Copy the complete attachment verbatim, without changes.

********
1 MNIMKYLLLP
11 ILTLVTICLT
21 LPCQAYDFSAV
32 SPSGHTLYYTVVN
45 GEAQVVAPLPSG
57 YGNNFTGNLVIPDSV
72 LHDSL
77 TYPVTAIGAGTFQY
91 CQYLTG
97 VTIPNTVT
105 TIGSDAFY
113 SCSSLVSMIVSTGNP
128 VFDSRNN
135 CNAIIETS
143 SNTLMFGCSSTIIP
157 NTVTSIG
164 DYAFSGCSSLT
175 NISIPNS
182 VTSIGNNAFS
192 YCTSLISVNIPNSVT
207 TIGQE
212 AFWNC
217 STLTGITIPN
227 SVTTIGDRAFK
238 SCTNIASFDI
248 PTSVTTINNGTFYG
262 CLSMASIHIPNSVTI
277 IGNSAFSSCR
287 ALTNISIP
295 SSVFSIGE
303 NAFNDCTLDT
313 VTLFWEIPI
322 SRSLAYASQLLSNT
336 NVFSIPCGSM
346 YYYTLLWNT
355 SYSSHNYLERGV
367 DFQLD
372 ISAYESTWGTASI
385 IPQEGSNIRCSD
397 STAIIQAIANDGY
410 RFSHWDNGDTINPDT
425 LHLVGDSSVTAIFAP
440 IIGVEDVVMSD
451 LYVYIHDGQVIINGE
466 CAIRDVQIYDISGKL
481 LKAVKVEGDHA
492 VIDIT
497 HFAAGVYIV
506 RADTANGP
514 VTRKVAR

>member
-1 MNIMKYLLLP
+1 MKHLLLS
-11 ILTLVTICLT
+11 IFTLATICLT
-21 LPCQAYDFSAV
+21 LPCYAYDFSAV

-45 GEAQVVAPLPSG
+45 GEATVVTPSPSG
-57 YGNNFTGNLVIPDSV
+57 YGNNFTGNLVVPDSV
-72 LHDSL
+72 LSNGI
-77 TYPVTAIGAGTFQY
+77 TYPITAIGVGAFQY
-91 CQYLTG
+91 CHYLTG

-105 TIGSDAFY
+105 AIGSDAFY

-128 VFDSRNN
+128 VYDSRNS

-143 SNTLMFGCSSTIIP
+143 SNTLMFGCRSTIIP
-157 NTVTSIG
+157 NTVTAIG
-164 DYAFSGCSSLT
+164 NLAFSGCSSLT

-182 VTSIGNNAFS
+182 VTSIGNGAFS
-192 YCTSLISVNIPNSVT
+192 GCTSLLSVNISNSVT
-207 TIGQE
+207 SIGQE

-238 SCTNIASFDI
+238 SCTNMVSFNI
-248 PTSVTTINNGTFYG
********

1 MNIMKYLLLP
11 ILTLVTICLT
21 LPCQAYDFSAV
32 SPSGHTLYYTVVN
45 GEAQVVAPLPSG
57 YGNNFTGNLVIPDSV
72 LHDSL
77 TYPVTAIGAGTFQY
91 CQYLTG
97 VTIPNTVT
105 TIGSDAFY
113 SCSSLVSMIVSTGNP
128 VFDSRNN
135 CNAIIETS
143 SNTLMFGCSSTIIP
157 NTVTSIG
164 DYAFSGCSSLT
175 NISIPNS
182 VTSIGNNAFS
192 YCTSLISVNIPNSVT
207 TIGQE
212 AFWNC
217 STLTGITIPN
227 SVTTIGDRAFK
238 SCTNIASFDI
248 PTSVTTINNGTFYG
262 CLSMASIHIPNSVTI
277 IGNSAFSSCR
287 ALTNISIP
295 SSVFSIGE
303 NAFNDCTLDT
313 VTLFWEIPI
322 SRSLAYASQLLSNT
336 NVFSIPCGSM
346 YYYTLLWNT
355 SYSSHNYLERGV
367 DFQLD
372 ISAYESTWGTASI
385 IPQEGSNIRCSD
397 STAIIQAIANDGY
410 RFSHWDNGDTINPDT
425 LHLVGDSSVTAIFAP
440 IIGVEDVVMSD
451 LYVYIHDGQVIINGE
466 CAIRDVQIYDISGKL
481 LKAVKVEGDHA
492 VIDIT
497 HFAAGVYIV
506 RADTANGP
514 VTRKVAR

>member
-1 MNIMKYLLLP
+1 MKHLLLS
-11 ILTLVTICLT
+11 IFTLATICLT
-21 LPCQAYDFSAV
+21 LPCYAYDFSAV

-45 GEAQVVAPLPSG
+45 GEATVVTPSPSG
-57 YGNNFTGNLVIPDSV
+57 YGNNFTGNLVVPDSV
-72 LHDSL
+72 LSNGI
-77 TYPVTAIGAGTFQY
+77 TYPITAIGVGAFQY
-91 CQYLTG
+91 CHYLTG

-105 TIGSDAFY
+105 AIGSDAFY

-128 VFDSRNN
+128 VYDSRNS

-143 SNTLMFGCSSTIIP
+143 SNTLMFGCRSTIIP
-157 NTVTSIG
+157 NTVTAIG
-164 DYAFSGCSSLT
+164 NLAFSGCSSLT

-182 VTSIGNNAFS
+182 VTSIGNGAFS
-192 YCTSLISVNIPNSVT
+192 GCTSLLSVNISNSVT
-207 TIGQE
+207 SIGQE

-238 SCTNIASFDI
+238 SCTNMVSFNI
-248 PTSVTTINNGTFYG